New Paper by Villanova Counseling Professors Suggests Client-Centered Shifts in Diagnostic Models
The latest paper by Krista Mallot, PhD, and Terence Yee, PhD, published in the International Journal for the Advancement of Counseling.
The Diagnostic and Statistical Manual of Mental Disorders (DSM) is a guidebook so embedded into the US healthcare system that all mental health professionals—from counselors to social workers—must assign clients a DSM-generated diagnosis in order to receive reimbursement for their services. A new paper by Villanova professors Krista Malott, PhD, and Terence Yee, PhD, along with a colleague from New Zealand, critically evaluates this model.
“We suggest a paradigm change in the fundamental way to approach and support people in their efforts to achieve health, wellness, and a sense of justice, dignity and worth,” says Dr. Malott.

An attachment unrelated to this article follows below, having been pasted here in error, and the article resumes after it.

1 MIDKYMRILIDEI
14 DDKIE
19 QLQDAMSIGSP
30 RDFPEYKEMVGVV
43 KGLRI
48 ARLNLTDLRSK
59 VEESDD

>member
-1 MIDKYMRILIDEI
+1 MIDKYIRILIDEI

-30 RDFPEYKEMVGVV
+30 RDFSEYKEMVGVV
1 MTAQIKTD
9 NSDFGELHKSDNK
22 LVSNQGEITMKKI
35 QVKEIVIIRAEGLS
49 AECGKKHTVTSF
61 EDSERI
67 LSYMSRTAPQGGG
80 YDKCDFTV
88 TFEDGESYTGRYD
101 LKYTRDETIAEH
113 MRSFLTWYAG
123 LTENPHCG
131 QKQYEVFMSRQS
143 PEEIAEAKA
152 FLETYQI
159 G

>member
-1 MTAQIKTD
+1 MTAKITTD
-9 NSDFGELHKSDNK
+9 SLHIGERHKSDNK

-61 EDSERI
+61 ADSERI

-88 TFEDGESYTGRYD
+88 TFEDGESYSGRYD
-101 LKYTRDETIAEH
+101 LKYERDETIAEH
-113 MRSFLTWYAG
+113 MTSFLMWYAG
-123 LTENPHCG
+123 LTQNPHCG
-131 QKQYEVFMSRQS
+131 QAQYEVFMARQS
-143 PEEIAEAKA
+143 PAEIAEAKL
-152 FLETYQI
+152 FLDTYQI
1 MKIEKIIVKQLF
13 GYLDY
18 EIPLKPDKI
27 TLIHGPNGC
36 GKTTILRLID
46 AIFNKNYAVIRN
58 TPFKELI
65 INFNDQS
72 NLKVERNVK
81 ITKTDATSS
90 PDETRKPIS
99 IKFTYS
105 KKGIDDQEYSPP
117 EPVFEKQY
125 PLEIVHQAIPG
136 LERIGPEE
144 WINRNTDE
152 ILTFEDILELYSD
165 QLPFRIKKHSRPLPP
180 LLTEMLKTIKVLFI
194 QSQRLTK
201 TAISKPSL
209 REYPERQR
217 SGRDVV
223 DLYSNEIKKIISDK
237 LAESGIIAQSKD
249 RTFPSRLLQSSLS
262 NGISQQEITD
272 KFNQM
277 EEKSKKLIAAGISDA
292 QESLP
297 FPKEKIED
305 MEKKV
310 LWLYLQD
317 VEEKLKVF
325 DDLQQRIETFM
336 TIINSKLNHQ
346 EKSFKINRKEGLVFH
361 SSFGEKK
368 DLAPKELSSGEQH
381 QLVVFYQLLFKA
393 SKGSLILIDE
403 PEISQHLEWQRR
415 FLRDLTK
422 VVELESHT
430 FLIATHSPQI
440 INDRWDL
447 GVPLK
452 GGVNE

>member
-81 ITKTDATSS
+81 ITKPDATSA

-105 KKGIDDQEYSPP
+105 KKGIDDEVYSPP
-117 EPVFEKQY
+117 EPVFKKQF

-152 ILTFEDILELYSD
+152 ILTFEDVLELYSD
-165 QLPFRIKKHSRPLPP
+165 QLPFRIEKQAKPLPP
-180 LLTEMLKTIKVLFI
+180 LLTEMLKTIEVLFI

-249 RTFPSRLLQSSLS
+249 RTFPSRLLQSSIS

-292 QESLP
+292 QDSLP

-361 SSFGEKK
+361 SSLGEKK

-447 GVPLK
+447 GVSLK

In their paper, published in the International Journal for the Advancement of Counseling, the authors identify key flaws of the DSM model and process, particularly in regard to the embeddedness of assumptions regarding "normal" and "pathological" that fail to take into account the broad diversity of human norms, cultures and life experiences. Consequently, diagnosis, and related mental health interventions, can erase, stigmatize and marginalize those whose identities or traits lie outside the dominant groups or norms. Instead, Drs. Malott and Yee propose a client-centered support model.
“We are suggesting a decentering. Instead of the traditional perspective where the mental health specialist is at the center as expert within a pathology and medical framing of distress, the client voice and need become the center,” says Dr. Malott.
Current and future development of this theoretical piece include inviting dialogue within and across the field, both in national and international settings, as well as through implementation of a study exploring the decolonizing practices of current mental health educators nation-wide.